Significantly, the European Court of Human Rights (ECtHR) found the Turkish court’s reasoning in each of these closure cases to be unjust. This shows that the Constitutional Court has always made wrong and ideological rulings against universal legal norms. Indeed, all of Turkey’s legal texts—the Constitution, the penal code, the criminal code, terrorism laws, electoral laws, etc.—unfortunately have measures that restrict democracy and even make democratic politics impossible.

It is also obvious that the Constitutional Court is under immense threat and pressure from the government. Our case aside, there are demands for the Constitutional Court itself to be shut down. But the last word I will say on this is that should the Court stray from justice and decide to shut down the HDP, it should just go ahead and dissolve itself.


What role can Europe play throughout this process?

First we must look at what the European Convention on Human Rights (ECHR) and the ECtHR, which implements the ECHR, have to say about party closures. The ECHR’s Article 11 protects freedom of association, and Article 10 protects freedom of expression. The closure of a party amounts to limiting these freedoms, and the only legal pretext for doing so is if such action is required to protect democratic society. Even more important, the ECtHR has stated that political parties are an essential form of association for a democracy to function properly, and thus that solid reasoning is especially required in party closure cases—more so even than for NGO closure cases. The ECtHR has a history of judgments against party closures, and its most important decisions involve Turkey.[3]

Meanwhile, the Venice Commission (or the “European Commission for Democracy through Law”), the Council of Europe main advisory body on constitutional matters, has also warned against the criminalization of political parties without solid cause, emphasizing the need to protect a lawful democratic party’s right to express ideas about amending a country’s constitution. For political parties to seek change or even to question a state’s fundamental organization is an essential element of democracy.[4]

In short, the ECtHR is an institution that has determined that Turkey’s party closures violate the ECHR. Taking this reality into account, Europe must defend its own political principles. That said, Turkey is a member of the Council of Europe and a candidate to join the European Union (EU). For this reason, decisions made by the ECtHR are binding for Turkey. And for a country that seeks to join the EU, following that body’s jurisprudence concerning party closures is a must.


What role can the United States play?

Upon taking office, President Joe Biden declared to the international community that his administration would follow a foreign policy that prioritizes human rights and democracy. It is clear that this closure case violates those very values. It is the international community’s expectation that the United States will defend its own principles and make clear its human rights policies.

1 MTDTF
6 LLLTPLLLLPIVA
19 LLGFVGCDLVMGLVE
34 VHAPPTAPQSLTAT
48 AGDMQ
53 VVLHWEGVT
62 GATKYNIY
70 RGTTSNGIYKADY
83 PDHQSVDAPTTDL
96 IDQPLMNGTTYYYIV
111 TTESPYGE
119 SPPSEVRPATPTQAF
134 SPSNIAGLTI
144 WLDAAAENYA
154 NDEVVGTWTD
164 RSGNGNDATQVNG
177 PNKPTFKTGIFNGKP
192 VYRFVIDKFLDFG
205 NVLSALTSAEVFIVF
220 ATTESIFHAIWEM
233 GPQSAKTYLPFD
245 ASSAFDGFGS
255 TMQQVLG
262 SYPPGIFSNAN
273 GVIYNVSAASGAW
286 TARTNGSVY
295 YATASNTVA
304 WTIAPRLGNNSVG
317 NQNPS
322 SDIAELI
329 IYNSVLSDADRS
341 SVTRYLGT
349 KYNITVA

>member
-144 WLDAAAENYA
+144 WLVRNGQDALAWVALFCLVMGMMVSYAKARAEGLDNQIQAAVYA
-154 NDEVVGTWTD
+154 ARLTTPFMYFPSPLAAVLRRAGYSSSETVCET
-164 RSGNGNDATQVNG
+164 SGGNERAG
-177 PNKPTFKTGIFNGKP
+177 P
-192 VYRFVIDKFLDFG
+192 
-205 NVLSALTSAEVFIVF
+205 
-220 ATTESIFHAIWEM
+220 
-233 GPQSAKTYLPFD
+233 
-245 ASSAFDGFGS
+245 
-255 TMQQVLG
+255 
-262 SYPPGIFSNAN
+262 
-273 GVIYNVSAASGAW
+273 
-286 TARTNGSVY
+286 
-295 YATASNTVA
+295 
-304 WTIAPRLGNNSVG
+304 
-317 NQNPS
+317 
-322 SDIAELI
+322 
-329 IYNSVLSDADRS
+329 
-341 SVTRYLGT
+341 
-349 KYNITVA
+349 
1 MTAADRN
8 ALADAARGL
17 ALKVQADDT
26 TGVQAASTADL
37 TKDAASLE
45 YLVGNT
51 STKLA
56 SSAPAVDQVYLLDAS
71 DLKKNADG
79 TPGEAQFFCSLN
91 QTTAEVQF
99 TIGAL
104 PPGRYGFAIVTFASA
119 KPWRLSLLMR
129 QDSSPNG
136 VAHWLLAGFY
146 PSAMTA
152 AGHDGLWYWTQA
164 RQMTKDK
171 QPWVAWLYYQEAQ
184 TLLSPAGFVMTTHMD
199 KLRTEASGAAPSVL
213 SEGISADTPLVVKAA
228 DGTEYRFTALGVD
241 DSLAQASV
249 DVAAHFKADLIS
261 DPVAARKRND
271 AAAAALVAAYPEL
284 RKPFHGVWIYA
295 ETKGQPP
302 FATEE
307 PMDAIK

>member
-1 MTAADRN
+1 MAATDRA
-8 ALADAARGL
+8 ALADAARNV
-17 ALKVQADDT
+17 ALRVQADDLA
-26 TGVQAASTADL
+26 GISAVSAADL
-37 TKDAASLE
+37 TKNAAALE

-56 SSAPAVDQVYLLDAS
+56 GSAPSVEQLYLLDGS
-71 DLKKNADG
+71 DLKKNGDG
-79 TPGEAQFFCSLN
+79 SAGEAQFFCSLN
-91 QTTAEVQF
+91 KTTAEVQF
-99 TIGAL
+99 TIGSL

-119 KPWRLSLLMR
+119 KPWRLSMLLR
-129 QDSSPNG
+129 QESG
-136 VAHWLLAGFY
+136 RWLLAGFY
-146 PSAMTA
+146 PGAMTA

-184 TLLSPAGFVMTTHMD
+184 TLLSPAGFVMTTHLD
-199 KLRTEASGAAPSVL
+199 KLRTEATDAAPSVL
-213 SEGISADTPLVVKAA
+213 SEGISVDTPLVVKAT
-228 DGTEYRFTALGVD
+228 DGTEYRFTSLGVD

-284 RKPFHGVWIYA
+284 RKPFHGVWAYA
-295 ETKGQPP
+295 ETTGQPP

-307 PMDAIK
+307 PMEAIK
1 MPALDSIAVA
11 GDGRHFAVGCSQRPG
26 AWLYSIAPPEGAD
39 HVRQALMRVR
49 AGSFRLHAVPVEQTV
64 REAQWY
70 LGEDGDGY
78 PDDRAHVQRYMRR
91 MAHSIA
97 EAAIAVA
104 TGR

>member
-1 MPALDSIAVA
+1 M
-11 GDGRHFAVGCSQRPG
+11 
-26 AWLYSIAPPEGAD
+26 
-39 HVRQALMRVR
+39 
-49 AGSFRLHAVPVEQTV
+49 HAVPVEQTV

Meral Danış Beştaş is the Chair of the Peoples’ Democratic Party (HDP)’s parliamentary group and a Member of Parliament representing Siirt. She is a human rights lawyer who has brought cases before the European Court of Human Rights. In previous years, Beştaş served as director of Amnesty International’s Turkey branch, as director and deputy chair at the Board of Diyarbakır Bar, as well as the director of the Bar’s Consultation and Application Center on Women Rights. @meraldanis.

Merve Tahiroğlu is POMED’s Turkey program coordinator. @MerveTahiroglu.



1. Ed. note: In the June 7, 2015 general election, the AKP lost its parliamentary majority for the first time since coming to power in 2002, and the HDP won 13 percent of the votes, becoming the first Kurdish-led party in history to enter parliament by crossing the 10 percent electoral threshold.

2.  Ed. note: The Welfare Party (Refah Partisi) was the AKP’s predecessor and was closed in 1998 for “threatening secularism.” The last party closure in Turkey was in 2009, when the court banned the Kurdish Democratic Society Party (Demokratik Toplum Partisi) for “threatening Turkey’s territorial integrity.”

3. These are: the January 30, 1998 case of the United Communist Party/Turkey (Birleşik Komünist Partisi/Türkiye); the May 25, 1998 case of the Socialist Party/Turkey (Sosyalist Parti/Türkiye); the December 8, 1999 case of the Freedom and Democracy Party/Turkey (ÖZDEP/Türkiye); the April 9, 2002 case of Yazar/Türkiye; and the February 13, 2003 case of Welfare Party/Turkey (Refah/Türkiye).

4.  Ed. note: This is a reference to the prosecutor’s charge in the indictment that the HDP poses a threat to Turkey’s territorial integrity by allegedly supporting Kurdish secession from Turkey. The HDP does not advocate for Kurdish separatism; however, it strongly supports decentralization and more regional autonomy in Turkey.

Photo: Peoples’ Democratic Party – HDP on Facebook